By Zachary A. Goldfarb
Washington Post Staff Writer
Wednesday, February 25, 2009
The Financial Industry Regulatory Authority yesterday named longtime regulator Richard Ketchum as its new chief executive, replacing Mary Schapiro, who became chairman of the Securities and Exchange Commission.
Ketchum, currently FINRA's chairman and the top regulator at the New York Stock Exchange, takes over the private agency that oversees vast swaths of the financial market. FINRA regulates 4,900 broker-dealers and other investment firms and 663,000 registered representatives.
Like the SEC, FINRA has faced questions about its oversight of businesses run by Bernard L. Madoff and R. Allen Stanford, the two financiers who have been accused of running unconnected, multi-billion dollar investment frauds. FINRA had examined and penalized both firms in the years leading up to when the alleged frauds were revealed. FINRA has said the frauds occurred outside its regulatory purview.
Ketchum said it is crucial for FINRA, working with other regulators and elected officials, to close gaps in the regulatory system that allow for certain types of products and services to go unexamined.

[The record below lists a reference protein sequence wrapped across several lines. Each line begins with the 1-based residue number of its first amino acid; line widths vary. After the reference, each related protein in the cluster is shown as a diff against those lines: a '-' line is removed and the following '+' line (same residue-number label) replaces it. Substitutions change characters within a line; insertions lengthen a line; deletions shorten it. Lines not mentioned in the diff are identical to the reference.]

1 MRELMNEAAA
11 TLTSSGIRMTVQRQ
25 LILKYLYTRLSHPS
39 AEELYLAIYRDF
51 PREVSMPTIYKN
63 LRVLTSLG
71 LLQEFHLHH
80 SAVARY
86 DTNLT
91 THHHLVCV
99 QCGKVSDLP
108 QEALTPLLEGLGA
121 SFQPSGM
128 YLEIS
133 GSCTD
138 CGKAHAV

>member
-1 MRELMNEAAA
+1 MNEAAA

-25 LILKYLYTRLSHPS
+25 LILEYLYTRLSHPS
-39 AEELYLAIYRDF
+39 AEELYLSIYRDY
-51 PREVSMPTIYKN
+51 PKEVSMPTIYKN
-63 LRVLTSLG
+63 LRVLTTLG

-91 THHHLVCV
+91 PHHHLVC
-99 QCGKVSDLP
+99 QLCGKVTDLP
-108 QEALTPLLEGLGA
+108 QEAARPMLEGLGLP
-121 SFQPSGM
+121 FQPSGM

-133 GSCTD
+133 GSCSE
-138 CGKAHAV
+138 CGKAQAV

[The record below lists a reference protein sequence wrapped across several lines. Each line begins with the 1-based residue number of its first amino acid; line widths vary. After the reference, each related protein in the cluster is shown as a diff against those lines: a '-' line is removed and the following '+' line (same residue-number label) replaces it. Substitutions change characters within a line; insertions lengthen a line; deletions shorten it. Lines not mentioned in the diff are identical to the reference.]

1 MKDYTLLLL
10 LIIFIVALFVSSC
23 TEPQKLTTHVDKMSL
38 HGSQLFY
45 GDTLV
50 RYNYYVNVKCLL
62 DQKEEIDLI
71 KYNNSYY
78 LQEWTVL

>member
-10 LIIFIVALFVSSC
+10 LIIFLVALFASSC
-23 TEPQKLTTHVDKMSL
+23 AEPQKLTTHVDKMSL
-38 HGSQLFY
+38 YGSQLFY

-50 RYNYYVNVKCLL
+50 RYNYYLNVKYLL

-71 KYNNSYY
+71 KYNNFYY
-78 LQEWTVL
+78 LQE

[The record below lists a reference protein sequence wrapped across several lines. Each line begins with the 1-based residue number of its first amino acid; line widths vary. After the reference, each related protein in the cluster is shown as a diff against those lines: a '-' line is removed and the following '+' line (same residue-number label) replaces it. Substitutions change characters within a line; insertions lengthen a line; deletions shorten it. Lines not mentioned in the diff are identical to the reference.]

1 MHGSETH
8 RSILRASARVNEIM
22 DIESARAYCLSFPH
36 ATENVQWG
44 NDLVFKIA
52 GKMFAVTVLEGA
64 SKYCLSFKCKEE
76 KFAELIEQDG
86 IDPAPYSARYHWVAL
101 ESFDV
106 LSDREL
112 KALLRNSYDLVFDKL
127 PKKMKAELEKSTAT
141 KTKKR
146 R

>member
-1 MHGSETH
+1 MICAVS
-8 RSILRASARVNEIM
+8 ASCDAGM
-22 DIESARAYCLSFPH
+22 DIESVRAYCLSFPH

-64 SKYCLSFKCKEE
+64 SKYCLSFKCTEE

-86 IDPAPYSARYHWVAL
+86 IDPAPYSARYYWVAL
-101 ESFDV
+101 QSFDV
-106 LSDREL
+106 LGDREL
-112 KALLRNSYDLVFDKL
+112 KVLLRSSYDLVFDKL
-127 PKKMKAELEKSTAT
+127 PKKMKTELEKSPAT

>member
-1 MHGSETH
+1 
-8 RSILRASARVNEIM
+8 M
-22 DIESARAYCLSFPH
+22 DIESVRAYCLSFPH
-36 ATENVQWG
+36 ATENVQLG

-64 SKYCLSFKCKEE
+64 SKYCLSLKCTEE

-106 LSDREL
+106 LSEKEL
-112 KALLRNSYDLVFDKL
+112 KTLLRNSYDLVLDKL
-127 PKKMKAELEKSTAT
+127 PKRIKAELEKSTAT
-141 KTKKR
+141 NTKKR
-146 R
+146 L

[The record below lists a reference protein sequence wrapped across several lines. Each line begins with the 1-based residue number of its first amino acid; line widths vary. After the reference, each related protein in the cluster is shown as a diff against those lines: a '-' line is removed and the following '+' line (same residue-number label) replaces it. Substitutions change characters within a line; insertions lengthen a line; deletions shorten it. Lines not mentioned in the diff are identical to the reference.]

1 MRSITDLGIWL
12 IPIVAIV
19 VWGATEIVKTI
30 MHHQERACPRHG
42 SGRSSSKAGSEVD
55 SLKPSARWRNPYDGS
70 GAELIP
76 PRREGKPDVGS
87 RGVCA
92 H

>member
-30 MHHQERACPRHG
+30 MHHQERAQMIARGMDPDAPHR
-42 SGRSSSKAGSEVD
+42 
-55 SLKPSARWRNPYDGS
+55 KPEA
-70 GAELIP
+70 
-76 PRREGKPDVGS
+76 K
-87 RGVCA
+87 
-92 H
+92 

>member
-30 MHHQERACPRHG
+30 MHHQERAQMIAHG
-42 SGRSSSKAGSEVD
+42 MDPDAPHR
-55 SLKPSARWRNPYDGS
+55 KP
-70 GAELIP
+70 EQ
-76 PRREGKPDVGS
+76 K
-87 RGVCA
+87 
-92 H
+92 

"One of the problems we have in the United States is that different products can be sold to the same consumer that have different regulators or fall between different regulators," he said yesterday. These include, for instance, certain types of annuities, he said.
Ketchum said FINRA may have to play a bigger role in examining investment advisers, who are often unaffiliated with big brokerage houses and must abide by only a few rules. "The SEC doesn't have the examination resources to be regularly overseeing the wide variety of investment adviser activities that happens in this country," he said.
Ketchum has worked closely with Schapiro for many years. He spent 14 years at the SEC and also was a top lawyer for Citigroup.